The growth trajectory of emerging markets remains intact following the recent G20 summit, which ended without a further escalation in trade tensions. Although uncertainty around global trade will no doubt continue, Chinese growth is so far holding up as policymakers add heavy stimulus and increase infrastructure spending to counterbalance some of the negative effects of trade tariffs. Economic stability in China should help sustain emerging market growth and the ability of emerging market countries to service their debt, at least in the near term. Additionally, cyclical indicators are showing signs of rebounding, both in China and across emerging markets more broadly, while many emerging market central banks are also in a strong position to follow the Federal Reserve and cut interest rates into any slowdown, having sustained higher real rates than developed markets in the recent cycle.


Quantitative valuations

The search for yield and for asset classes that offer attractive carry has boosted demand for emerging market debt this year—leading to a significant tightening of valuations. The headline yield of 5.61% on the J.P. Morgan GBI-EM Global Diversified index now lies at the lowest level since 2013. However, with yields varying significantly across emerging market countries and idiosyncratic risks expected to continue in higher yielding markets, we believe that investors may be well served by an active approach. For instance, excluding Turkey on the basis of a worsening outlook, countries such as South Africa, Mexico and Indonesia appear attractive in our view (all data as of 9 July 2019).

GBI emerging market real yields

Source: Global Bond Index (GBI) Emerging Market Global Diversified sub-indices. Real yield uses third-quarter 2019 expected CPI inflation. Data as of 9 July 2019.



Emerging market debt fund inflows have surpassed USD 18 billion year to date (to 9 July), while only witnessing two months of net outflows. Meanwhile, net supply is expected to remain light, which provides further support for the asset class. Fund positioning as a whole among emerging market managers has been biased towards a risk-off tilt, suggesting that some countries have benefited more from fund inflows than others.

What does this mean for fixed income investors?

Although there were no negative surprises from the G20 summit, trade tensions between the US and China still have the potential to further impact global growth expectations. For the time being though, the growth outlook for emerging markets remains favourable to that of developed markets. Furthermore, emerging markets that have managed to maintain relatively high real yields have given themselves a higher degree of flexibility in their monetary policies. With the search for yield also set to continue, the backdrop for emerging market debt therefore appears positive. But with idiosyncratic risks abound, investors may benefit from careful country selection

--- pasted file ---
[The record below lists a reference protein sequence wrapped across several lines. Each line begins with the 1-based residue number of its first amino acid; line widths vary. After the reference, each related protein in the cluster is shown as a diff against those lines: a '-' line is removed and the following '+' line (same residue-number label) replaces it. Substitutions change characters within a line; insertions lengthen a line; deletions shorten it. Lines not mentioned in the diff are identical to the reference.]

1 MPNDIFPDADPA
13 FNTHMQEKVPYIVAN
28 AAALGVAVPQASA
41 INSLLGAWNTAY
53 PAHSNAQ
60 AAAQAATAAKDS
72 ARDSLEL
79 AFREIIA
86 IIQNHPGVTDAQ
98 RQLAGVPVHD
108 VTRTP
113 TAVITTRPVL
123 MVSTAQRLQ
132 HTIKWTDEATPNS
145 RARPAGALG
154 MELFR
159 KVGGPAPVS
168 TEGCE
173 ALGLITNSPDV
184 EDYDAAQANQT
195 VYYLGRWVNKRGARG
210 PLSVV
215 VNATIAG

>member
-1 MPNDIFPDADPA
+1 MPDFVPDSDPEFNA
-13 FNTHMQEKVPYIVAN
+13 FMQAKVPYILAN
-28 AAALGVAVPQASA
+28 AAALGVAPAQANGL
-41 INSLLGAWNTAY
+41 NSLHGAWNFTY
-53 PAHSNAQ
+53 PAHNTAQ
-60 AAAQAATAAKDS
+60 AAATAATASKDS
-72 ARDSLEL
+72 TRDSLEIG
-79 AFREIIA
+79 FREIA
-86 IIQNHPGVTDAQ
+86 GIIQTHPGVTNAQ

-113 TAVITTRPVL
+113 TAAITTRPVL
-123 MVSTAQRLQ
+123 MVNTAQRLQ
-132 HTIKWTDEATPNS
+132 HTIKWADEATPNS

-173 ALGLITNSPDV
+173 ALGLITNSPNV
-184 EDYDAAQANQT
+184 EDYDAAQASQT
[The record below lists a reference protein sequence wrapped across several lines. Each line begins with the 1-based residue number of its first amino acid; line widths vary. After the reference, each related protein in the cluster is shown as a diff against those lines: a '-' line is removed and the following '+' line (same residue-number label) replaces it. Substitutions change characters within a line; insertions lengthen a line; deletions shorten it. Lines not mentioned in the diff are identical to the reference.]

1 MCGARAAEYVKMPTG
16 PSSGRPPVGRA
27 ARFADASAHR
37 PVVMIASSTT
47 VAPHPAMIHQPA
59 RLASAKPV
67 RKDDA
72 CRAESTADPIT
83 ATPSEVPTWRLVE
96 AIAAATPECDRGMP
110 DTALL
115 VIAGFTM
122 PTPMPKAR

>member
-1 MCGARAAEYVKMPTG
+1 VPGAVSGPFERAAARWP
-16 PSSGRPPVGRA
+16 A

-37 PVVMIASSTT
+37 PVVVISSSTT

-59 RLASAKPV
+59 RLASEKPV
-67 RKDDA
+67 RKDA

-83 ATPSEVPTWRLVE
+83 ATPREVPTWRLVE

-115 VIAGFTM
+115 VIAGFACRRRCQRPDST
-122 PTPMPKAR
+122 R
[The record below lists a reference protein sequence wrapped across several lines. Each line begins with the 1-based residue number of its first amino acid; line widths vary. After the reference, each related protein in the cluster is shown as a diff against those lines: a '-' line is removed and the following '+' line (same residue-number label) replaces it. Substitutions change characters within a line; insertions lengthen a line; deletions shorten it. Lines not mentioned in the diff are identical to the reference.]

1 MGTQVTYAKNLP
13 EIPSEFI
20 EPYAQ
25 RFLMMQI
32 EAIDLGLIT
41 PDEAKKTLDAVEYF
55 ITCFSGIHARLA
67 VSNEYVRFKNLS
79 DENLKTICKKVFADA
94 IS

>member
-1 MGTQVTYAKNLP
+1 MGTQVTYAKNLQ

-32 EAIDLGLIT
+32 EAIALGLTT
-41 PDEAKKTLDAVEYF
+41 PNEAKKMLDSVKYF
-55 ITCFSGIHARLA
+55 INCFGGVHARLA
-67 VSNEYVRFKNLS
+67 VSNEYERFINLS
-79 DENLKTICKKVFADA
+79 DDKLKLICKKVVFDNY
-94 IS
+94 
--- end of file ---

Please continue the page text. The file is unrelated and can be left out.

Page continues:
About the Bond Bulletin

Each week J.P. Morgan Asset Management’s Global Fixed Income, Currency and Commodities group reviews key issues for bond investors through the lens of its common Fundamental, Quantitative Valuation and Technical (FQT) research framework.

Our common research language based on Fundamental, Quantitative Valuation and Technical analysis provides a framework for comparing research across fixed income sectors and allows for the global integration of investment ideas.

IncludedImage Fundamental factors include macroeconomic data (such as growth and inflation) as well as corporate health figures (such as default rates, earnings and leverage metrics)
IncludedImage Quantitative valuations is a measure of the extent to which a sector or security is rich or cheap (on both an absolute basis as well as versus history and relative to other sectors)

Technical factors are primarily supply and demand dynamics (issuance and flows), as well as investor positioning and momentum